Draincore is in my DNA

By Yasmin Badesha

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“Take a knife and drain your life”, Bladee’s autotuned Nordic-accented vocals mumble in Be Nice 2 Me, cementing itself as the motto for a whole generation of drainers. 10 years on from the conception of Swedish-based artistic collectives Drain Gang and Sad Boys, the r/sadboys Reddit thread is still in the top one per cent of the forum, with fans sharing advice on how to edit draincore photos, how to create digicore music, how to dress like a drainer. If there’s one community that exemplifies, encapsulates, and defines the hyperactivity of online culture, it’s theirs. Having built a universe around their music from limited, highly coveted merchandise drops to Discord channels, they’ve created a unique subculture with an established set of aesthetics, language, and in-group markers of belonging.

In their decade-long careers of creativity that show no sign of letting up (in fact, the COVID pandemic only fuelled their popularity amongst the chronically online), it’s no surprise they’ve managed to inspire a drainer or two. Enter Cold Feet, the subversive airbrush fashion brand founded by London-based designer Francesca in 2020. 

Cold Feet started as a digital brain dump, born in a bedroom amid the pandemic. With a lot of time on her hands and a longstanding interest in drain culture, Francesca started an anonymous Instagram account as a place to post her Drain Gang-inspired digital sketches, hoping to reach out to other drainers and become an active part of the subculture she’d admired from afar for years.

“I got into Drain Gang and all that kind of stuff, like Yung Lean, at the age of 15, 16. I found the fashion and that world interesting, and it was different from other fashions I’d seen. I always liked the fact their following was obsessive and close-knit, like a proper subculture. It was all-encompassing, and I loved that: it was an identity. It felt really special to be a part of it at the time.”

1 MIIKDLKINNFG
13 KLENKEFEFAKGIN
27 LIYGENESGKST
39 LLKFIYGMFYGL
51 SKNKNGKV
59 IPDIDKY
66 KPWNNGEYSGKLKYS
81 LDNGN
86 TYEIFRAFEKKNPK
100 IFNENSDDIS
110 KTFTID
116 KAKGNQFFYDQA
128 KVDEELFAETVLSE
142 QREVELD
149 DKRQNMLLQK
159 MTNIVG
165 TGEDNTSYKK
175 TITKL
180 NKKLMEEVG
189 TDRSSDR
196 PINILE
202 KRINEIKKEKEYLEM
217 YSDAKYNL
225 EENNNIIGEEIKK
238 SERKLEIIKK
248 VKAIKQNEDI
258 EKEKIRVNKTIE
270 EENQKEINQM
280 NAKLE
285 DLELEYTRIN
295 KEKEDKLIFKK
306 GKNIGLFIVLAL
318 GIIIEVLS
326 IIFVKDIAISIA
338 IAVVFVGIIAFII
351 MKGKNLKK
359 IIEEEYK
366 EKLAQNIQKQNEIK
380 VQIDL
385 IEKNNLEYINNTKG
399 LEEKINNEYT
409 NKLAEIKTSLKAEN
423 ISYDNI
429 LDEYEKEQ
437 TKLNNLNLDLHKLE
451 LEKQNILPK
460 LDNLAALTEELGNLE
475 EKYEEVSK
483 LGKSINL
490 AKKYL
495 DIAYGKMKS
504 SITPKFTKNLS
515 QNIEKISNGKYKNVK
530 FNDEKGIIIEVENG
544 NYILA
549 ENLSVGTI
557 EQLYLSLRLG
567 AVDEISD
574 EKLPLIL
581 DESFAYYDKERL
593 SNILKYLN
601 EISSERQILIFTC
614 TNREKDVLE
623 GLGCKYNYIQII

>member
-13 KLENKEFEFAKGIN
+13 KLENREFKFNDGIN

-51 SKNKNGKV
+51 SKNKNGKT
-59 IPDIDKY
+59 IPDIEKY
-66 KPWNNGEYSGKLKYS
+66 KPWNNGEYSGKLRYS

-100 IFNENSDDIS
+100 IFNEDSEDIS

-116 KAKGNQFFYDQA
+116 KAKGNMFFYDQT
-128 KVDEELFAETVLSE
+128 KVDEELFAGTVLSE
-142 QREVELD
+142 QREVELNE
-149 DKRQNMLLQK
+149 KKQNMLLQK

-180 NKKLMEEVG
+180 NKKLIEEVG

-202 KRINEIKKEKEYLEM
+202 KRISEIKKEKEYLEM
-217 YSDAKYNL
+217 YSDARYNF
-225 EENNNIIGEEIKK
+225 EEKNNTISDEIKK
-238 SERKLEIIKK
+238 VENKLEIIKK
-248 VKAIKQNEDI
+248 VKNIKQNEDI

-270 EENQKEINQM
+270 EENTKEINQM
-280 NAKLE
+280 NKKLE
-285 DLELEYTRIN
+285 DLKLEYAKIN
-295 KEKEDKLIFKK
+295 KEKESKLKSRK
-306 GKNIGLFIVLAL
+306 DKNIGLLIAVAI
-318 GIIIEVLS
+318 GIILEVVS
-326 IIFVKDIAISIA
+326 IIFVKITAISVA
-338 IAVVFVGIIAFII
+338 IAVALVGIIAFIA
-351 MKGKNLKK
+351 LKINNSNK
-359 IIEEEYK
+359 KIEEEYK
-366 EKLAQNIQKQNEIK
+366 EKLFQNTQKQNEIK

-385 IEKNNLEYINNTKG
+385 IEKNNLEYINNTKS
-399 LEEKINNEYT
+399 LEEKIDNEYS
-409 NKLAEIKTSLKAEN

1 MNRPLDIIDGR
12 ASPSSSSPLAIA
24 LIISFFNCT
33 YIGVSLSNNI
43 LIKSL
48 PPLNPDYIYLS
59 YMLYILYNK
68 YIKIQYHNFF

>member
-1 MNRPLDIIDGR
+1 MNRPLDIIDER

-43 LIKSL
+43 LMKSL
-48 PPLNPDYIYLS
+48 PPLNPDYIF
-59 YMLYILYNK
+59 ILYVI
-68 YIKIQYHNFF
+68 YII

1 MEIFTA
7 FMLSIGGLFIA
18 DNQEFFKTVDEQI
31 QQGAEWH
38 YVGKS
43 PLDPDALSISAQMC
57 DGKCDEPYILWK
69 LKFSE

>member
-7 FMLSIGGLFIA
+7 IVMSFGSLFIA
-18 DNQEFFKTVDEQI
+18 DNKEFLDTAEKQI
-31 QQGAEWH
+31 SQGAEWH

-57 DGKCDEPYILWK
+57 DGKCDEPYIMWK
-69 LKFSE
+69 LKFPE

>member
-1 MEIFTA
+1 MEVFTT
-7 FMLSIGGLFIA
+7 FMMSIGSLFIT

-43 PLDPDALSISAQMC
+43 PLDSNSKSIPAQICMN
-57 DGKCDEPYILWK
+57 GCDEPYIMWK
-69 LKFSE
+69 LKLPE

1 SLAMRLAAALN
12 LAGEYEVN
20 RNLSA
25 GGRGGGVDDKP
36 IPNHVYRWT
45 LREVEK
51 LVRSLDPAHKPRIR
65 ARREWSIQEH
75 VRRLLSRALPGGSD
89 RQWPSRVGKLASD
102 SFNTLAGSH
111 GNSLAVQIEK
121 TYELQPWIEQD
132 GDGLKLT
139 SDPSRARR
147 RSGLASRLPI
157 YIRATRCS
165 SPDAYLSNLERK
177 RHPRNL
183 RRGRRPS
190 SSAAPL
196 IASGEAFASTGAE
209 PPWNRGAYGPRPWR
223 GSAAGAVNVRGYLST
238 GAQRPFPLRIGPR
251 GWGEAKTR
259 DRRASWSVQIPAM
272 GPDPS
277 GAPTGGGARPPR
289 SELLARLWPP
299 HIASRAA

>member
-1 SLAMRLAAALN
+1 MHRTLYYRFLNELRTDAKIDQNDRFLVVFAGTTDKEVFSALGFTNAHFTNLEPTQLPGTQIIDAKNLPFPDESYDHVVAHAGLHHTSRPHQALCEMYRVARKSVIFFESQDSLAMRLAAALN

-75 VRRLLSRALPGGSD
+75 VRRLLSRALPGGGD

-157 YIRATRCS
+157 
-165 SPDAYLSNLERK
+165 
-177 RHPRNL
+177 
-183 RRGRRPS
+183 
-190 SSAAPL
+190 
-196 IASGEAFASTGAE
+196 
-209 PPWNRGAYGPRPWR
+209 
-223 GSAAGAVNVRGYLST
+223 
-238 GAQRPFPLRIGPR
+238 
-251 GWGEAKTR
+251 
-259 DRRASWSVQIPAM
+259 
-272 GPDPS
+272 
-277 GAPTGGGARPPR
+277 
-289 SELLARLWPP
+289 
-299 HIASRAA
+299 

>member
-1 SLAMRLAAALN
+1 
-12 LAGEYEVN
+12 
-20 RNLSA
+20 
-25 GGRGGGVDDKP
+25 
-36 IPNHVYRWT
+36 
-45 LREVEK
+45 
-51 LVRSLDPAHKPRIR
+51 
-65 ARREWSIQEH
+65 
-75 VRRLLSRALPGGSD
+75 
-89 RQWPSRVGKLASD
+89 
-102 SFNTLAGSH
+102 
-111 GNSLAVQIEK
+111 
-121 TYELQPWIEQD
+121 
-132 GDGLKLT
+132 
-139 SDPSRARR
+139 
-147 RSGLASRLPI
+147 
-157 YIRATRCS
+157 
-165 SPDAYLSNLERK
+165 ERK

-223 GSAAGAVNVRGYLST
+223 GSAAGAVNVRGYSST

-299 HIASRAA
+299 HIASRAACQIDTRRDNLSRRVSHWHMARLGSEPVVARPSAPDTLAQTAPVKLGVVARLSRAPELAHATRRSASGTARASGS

Scroll far enough down on her Instagram and you can find her early digital sketches created on the free app Paintex: think disturbed cartoon bunnies; layers of y2k text-graffiti; the content noisy and colourful, chaotic and nihilistic.

“I actually originally called my account coldfeet2006 because I was 6 in 2006: Yung Lean’s username was 2001, and I just always loved how they’re obsessed with childhood and the nostalgia of it. On my laptop, I had a free app called Paintex, and it was just this random software where I’d draw really weird shit. It wasn’t for any reason – I wasn’t doing it to get attention from anyone or to get noticed. It was more like a diary or train of thought for me.” 

Creating the Instagram was originally a means of connecting to the Drain Gang community, but when they began interacting with and sharing her artwork online, and when Francesca encountered Instagram artists using airbrush on clothes (she names evilbone91 as a source of inspo), she realised her art “would look cool on clothes. And I thought, if someone’s wearing my art, it becomes a part of their identity.”

The Drain Gang inspiration is clear: like their visuals and merchandise, Cold Feet’s aesthetic, especially in its early days, is heavy on the molten chrome fonts, inverted colours, and clip art-style illustrations. I ask her if she still listens to Drain Gang.

“I do, just not as much as I used to. From 2017 to 2022, that was it for me musically, you know? I was 17 and depressed, and that kind of music speaks to young people in that mindset. Like people who are just a bit… Lost. It is sad music, like ‘Sad Boys” obviously. When you listen to it, the lyrics are poetic and sad. I was in the darkest place when I listened to that sort of music.”